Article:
Use of Polymer Mats in Series for Sequential Reactive Barrier Remediation of Ammonium-Contaminated Groundwater: Field Evaluation

B.M. Patterson, M.E. Grassi, B.S. Robertson, G.B. Davis, A.J. Smith, Allan Mckinley

Research output: Contribution to journalArticle

22 Citations (Scopus)

Abstract

A pilot-scale field trial was undertaken to evaluate the potential of in situ polymer mats (installed in series) as permeable reactive barriers within a treatment wall remediation system to induce sequential bioremediation of ammonium-contaminated groundwater. The treatment wall consisted of 10 m wide impermeable wings on either side of a 0.75 m wide permeable reactive zone flow-through box. Two polymer mats were positioned in the flow-through box. The upgradient polymer mat within the flow-through box was used to deliver oxygen to induce bacterial nitrification of the ammonium to nitrite/nitrate as the groundwater moved past. The downgradient polymer mat delivered ethanol to induce bacterial denitrification of the nitrite/nitrate to produce nitrogen gas. The field trial was carried out at a near-shore location. Initially the flow-through box was left open; however, this resulted in substantial groundwater mixing, which inhibited sequential remediation. Once the flow-through box was in-filled with gravel, groundwater mixing was reduced, achieving a greater than 90% reduction in total N. Estimated first-order half-lives for nitrification and denitrification rates were 1.2 and 0.4 d, respectively. Field nitrification half-lives were approximately an order of magnitude greater than rates determined in large-scale columns using soil and groundwater from the site, while denitrification half-lives were similar. The results of this pilot-scale field trial indicate that sequential bioremediation of ammonium-contaminated groundwater at field scale is feasible using in situ polymer mats as permeable reactive barriers, although hydraulic conditions can be complex in such barrier systems.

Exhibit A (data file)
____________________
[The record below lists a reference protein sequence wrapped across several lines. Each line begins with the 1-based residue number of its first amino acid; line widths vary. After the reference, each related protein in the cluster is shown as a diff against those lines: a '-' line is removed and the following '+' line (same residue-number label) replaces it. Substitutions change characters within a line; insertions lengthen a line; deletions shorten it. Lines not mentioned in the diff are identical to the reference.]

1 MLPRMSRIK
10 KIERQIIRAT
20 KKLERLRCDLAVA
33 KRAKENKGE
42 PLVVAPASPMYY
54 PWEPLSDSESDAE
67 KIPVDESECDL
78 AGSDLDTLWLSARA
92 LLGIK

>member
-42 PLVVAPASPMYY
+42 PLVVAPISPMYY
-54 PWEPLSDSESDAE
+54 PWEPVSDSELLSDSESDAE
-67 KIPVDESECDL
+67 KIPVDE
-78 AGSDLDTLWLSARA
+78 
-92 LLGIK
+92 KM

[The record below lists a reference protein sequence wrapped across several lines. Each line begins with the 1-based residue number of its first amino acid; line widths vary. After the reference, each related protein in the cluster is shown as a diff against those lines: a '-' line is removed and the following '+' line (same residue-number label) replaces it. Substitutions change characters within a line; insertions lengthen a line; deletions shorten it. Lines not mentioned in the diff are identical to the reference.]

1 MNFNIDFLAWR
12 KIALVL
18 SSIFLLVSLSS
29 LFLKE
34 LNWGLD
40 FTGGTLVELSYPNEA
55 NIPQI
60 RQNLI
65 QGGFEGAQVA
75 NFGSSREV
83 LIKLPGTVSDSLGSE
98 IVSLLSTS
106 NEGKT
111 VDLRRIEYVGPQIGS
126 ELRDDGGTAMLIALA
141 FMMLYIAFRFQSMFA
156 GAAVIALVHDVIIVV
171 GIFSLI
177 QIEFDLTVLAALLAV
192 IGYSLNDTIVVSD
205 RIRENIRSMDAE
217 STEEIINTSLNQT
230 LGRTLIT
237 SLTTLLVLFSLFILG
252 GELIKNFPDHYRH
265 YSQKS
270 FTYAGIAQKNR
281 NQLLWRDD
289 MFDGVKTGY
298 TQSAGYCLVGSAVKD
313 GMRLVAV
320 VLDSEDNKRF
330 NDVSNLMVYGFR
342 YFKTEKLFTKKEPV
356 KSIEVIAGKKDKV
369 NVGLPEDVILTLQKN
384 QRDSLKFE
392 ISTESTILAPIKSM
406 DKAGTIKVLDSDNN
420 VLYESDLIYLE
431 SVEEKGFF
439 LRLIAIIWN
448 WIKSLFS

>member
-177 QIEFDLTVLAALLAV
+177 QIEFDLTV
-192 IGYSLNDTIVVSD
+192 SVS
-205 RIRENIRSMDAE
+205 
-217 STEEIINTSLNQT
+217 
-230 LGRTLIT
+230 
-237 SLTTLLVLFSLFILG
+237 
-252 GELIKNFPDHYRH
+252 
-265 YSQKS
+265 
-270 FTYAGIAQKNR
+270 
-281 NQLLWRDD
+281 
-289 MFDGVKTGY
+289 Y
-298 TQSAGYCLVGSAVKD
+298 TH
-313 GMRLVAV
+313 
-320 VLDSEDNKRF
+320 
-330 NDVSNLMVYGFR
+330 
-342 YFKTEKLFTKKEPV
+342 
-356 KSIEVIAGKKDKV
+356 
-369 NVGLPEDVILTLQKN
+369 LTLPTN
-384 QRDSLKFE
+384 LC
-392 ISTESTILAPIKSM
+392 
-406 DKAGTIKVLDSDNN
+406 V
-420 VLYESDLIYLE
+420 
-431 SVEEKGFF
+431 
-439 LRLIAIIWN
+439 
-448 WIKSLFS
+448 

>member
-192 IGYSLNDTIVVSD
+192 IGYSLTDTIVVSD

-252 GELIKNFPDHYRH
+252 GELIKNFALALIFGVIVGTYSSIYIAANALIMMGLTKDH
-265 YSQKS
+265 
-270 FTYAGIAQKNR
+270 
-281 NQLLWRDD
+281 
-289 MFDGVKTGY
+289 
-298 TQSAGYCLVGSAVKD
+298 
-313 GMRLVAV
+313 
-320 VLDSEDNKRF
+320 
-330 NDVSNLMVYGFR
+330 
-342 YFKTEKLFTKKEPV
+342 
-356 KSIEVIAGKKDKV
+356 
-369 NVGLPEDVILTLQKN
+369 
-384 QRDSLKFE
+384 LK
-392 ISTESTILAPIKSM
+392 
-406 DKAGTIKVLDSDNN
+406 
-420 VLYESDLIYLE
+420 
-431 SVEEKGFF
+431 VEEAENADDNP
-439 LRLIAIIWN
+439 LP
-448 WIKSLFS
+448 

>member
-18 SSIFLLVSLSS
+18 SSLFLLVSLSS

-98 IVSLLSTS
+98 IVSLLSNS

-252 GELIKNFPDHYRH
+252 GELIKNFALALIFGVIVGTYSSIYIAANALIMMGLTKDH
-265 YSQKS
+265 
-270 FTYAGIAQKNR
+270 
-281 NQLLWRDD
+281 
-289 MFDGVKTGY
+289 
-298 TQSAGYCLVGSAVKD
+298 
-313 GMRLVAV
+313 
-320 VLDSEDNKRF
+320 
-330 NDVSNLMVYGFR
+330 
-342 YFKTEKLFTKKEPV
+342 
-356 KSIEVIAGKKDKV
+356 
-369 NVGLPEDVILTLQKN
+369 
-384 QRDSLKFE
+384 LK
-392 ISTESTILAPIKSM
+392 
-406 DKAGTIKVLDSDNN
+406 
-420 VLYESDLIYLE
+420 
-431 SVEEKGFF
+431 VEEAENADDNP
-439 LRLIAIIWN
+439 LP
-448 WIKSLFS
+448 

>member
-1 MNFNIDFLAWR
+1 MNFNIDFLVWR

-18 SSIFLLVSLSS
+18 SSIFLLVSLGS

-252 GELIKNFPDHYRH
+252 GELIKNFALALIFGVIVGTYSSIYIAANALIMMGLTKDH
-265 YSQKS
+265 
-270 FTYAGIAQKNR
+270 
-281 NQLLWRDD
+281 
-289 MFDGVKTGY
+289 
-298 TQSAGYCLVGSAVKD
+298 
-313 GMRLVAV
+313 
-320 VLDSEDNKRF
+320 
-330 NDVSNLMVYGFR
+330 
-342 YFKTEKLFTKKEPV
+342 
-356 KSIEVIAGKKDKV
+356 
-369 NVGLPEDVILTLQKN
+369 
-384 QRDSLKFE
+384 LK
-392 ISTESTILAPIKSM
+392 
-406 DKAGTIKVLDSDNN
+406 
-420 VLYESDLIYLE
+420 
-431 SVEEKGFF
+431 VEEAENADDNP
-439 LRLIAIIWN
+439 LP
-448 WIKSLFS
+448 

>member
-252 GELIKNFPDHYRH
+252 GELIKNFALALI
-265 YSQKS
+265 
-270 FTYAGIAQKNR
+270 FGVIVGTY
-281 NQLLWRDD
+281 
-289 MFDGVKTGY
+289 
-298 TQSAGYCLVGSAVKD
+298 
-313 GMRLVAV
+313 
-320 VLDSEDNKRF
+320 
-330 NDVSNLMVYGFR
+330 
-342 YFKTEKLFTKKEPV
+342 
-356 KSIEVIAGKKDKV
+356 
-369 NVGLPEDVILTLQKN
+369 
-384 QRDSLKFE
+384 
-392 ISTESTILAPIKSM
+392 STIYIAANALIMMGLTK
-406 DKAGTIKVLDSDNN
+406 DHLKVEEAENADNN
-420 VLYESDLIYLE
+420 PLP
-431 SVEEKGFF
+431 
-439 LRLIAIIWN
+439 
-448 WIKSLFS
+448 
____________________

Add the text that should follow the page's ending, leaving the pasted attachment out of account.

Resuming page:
Original languageEnglish
Pages (from-to)6846-6854
JournalEnvironmental Science & Technology
Volume38
Issue number24
DOIs
Publication statusPublished - 2004

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